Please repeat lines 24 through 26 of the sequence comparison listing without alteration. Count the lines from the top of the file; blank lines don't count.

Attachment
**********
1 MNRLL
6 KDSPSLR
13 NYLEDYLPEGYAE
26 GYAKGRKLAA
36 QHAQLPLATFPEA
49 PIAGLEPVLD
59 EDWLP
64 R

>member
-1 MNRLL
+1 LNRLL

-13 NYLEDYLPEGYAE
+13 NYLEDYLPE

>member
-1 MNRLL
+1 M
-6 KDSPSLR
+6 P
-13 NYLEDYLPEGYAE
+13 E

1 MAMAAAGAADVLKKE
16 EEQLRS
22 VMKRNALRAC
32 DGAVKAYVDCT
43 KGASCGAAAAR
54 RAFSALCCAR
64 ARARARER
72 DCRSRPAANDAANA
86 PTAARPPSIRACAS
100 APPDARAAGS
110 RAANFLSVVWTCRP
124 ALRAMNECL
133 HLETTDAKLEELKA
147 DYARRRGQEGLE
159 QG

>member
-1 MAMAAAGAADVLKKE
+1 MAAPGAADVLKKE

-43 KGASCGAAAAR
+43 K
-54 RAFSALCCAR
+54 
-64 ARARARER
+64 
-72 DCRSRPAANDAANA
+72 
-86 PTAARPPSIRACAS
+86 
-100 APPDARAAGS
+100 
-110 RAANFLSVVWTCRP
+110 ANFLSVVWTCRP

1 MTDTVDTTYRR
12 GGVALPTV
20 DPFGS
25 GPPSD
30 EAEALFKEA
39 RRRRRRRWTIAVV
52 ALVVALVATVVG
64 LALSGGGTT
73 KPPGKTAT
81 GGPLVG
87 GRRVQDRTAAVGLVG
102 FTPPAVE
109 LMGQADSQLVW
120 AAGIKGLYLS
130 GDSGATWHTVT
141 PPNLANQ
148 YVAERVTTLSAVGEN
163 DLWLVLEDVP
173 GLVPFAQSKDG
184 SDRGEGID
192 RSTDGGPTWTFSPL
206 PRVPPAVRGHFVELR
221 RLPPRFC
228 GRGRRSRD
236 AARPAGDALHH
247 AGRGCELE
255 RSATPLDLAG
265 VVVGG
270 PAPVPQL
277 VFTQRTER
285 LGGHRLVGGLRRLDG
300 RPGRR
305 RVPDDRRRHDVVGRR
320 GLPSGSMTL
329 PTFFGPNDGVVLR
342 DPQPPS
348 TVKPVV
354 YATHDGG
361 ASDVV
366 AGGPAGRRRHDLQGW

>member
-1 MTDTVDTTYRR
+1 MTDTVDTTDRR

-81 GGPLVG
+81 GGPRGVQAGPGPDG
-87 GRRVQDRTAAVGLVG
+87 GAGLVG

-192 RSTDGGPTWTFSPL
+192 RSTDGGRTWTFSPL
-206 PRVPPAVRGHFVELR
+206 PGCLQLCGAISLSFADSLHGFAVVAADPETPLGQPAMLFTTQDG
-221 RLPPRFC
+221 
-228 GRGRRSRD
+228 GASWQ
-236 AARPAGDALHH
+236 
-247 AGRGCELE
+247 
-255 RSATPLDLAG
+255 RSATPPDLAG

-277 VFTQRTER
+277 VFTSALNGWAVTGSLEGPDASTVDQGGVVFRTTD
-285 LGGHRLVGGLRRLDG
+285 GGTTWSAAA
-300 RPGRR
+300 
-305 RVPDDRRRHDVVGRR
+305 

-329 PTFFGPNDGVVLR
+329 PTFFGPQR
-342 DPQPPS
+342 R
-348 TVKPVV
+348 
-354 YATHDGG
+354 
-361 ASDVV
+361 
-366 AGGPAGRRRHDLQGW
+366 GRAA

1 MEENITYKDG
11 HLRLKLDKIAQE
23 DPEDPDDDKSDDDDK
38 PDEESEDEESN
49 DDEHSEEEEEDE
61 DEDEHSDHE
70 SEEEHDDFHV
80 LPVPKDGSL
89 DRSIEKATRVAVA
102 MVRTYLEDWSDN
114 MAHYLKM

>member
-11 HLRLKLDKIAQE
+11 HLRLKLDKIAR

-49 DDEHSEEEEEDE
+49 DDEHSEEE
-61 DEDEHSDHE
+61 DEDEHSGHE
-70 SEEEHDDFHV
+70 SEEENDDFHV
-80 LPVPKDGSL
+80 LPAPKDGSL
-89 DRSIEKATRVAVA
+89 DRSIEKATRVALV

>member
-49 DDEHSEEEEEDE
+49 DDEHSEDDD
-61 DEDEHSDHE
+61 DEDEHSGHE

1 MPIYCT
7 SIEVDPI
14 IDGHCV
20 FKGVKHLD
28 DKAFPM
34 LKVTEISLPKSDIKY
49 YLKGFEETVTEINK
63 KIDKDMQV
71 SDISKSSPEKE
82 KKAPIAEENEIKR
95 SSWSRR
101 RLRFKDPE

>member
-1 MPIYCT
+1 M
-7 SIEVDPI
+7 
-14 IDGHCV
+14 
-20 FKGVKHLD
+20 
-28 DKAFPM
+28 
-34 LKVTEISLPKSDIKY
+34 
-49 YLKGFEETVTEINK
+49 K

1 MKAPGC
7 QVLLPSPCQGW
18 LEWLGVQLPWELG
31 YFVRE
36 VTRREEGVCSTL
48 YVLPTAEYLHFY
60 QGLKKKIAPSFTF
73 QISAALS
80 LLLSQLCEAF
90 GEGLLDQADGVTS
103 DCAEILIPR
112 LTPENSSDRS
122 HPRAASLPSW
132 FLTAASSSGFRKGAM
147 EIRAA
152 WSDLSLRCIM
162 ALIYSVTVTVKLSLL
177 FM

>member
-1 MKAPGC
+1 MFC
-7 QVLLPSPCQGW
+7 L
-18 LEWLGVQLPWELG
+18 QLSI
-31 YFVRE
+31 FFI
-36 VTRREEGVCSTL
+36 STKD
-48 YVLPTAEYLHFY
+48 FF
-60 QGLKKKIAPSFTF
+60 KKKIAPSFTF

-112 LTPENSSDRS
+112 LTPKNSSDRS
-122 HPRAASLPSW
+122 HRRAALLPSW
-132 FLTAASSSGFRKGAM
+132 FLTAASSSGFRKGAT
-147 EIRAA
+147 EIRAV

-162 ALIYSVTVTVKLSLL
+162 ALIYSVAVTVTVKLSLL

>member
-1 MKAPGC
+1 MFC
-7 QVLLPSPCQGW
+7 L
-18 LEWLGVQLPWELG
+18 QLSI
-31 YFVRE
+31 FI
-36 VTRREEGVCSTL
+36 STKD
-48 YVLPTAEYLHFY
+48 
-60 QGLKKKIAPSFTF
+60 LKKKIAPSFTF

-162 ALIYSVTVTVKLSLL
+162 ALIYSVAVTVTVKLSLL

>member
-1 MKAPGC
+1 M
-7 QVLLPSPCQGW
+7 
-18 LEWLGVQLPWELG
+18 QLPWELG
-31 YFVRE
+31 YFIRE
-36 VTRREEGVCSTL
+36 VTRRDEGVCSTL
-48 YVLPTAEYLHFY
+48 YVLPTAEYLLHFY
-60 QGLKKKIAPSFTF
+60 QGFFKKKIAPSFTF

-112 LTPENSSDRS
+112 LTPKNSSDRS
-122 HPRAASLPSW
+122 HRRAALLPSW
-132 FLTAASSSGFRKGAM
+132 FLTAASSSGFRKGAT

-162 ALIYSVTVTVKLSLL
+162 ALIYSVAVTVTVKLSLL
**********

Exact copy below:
32 DGAVKAYVDCT
43 KGASCGAAAAR
54 RAFSALCCAR